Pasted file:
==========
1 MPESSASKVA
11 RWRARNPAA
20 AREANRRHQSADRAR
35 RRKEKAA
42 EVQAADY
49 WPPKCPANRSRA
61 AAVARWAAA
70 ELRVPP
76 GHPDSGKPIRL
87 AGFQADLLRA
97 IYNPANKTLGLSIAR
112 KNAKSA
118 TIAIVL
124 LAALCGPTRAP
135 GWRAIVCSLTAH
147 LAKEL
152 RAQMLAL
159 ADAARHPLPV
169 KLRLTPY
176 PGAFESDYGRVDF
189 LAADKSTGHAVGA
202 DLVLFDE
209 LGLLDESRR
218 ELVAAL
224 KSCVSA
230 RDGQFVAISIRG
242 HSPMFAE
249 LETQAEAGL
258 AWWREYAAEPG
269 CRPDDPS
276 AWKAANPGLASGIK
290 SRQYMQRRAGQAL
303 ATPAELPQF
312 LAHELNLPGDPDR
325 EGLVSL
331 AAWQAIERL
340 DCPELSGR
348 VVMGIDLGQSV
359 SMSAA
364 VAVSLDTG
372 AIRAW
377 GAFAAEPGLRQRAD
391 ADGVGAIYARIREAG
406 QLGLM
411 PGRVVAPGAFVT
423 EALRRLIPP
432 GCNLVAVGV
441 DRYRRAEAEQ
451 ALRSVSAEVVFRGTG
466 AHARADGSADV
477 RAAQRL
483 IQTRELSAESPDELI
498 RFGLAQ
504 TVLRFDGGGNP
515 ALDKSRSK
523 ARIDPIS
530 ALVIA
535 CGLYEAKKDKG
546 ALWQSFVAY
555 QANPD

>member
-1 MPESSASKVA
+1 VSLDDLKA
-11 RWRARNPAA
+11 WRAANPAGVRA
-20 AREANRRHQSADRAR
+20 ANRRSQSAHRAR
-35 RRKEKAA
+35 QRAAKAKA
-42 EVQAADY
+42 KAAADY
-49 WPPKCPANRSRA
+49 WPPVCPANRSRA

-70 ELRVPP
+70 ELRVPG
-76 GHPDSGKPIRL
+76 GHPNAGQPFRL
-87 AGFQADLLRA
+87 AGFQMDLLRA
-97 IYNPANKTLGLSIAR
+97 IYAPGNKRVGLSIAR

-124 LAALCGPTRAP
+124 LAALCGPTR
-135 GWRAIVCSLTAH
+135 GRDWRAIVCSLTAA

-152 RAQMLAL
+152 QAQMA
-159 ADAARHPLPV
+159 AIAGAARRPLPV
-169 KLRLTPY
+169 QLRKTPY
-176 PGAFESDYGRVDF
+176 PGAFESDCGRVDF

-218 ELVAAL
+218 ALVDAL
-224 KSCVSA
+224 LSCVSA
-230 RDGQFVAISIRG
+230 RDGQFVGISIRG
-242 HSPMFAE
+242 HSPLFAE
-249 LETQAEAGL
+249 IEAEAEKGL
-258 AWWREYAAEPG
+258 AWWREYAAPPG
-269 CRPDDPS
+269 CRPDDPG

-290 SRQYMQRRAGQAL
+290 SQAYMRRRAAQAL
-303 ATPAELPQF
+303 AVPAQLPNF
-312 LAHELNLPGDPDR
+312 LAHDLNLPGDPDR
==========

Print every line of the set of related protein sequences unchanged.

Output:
1 MPESSASKVA
11 RWRARNPAA
20 AREANRRHQSADRAR
35 RRKEKAA
42 EVQAADY
49 WPPKCPANRSRA
61 AAVARWAAA
70 ELRVPP
76 GHPDSGKPIRL
87 AGFQADLLRA
97 IYNPANKTLGLSIAR
112 KNAKSA
118 TIAIVL
124 LAALCGPTRAP
135 GWRAIVCSLTAH
147 LAKEL
152 RAQMLAL
159 ADAARHPLPV
169 KLRLTPY
176 PGAFESDYGRVDF
189 LAADKSTGHAVGA
202 DLVLFDE
209 LGLLDESRR
218 ELVAAL
224 KSCVSA
230 RDGQFVAISIRG
242 HSPMFAE
249 LETQAEAGL
258 AWWREYAAEPG
269 CRPDDPS
276 AWKAANPGLASGIK
290 SRQYMQRRAGQAL
303 ATPAELPQF
312 LAHELNLPGDPDR
325 EGLVSL
331 AAWQAIERL
340 DCPELSGR
348 VVMGIDLGQSV
359 SMSAA
364 VAVSLDTG
372 AIRAW
377 GAFAAEPGLRQRAD
391 ADGVGAIYARIREAG
406 QLGLM
411 PGRVVAPGAFVT
423 EALRRLIPP
432 GCNLVAVGV
441 DRYRRAEAEQ
451 ALRSVSAEVVFRGTG
466 AHARADGSADV
477 RAAQRL
483 IQTRELSAESPDELI
498 RFGLAQ
504 TVLRFDGGGNP
515 ALDKSRSK
523 ARIDPIS
530 ALVIA
535 CGLYEAKKDKG
546 ALWQSFVAY
555 QANPD

>member
-1 MPESSASKVA
+1 VSLDDLKA
-11 RWRARNPAA
+11 WRAANPAGVRA
-20 AREANRRHQSADRAR
+20 ANRRSQSAHRAR
-35 RRKEKAA
+35 QRAAKAKA
-42 EVQAADY
+42 KAAADY
-49 WPPKCPANRSRA
+49 WPPVCPANRSRA

-70 ELRVPP
+70 ELRVPG
-76 GHPDSGKPIRL
+76 GHPNAGQPFRL
-87 AGFQADLLRA
+87 AGFQMDLLRA
-97 IYNPANKTLGLSIAR
+97 IYAPGNKRVGLSIAR

-124 LAALCGPTRAP
+124 LAALCGPTR
-135 GWRAIVCSLTAH
+135 GRDWRAIVCSLTAA

-152 RAQMLAL
+152 QAQMA
-159 ADAARHPLPV
+159 AIAGAARRPLPV
-169 KLRLTPY
+169 QLRKTPY
-176 PGAFESDYGRVDF
+176 PGAFESDCGRVDF

-218 ELVAAL
+218 ALVDAL
-224 KSCVSA
+224 LSCVSA
-230 RDGQFVAISIRG
+230 RDGQFVGISIRG
-242 HSPMFAE
+242 HSPLFAE
-249 LETQAEAGL
+249 IEAEAEKGL
-258 AWWREYAAEPG
+258 AWWREYAAPPG
-269 CRPDDPS
+269 CRPDDPG

-290 SRQYMQRRAGQAL
+290 SQAYMRRRAAQAL
-303 ATPAELPQF
+303 AVPAQLPNF
-312 LAHELNLPGDPDR
+312 LAHDLNLPGDPDR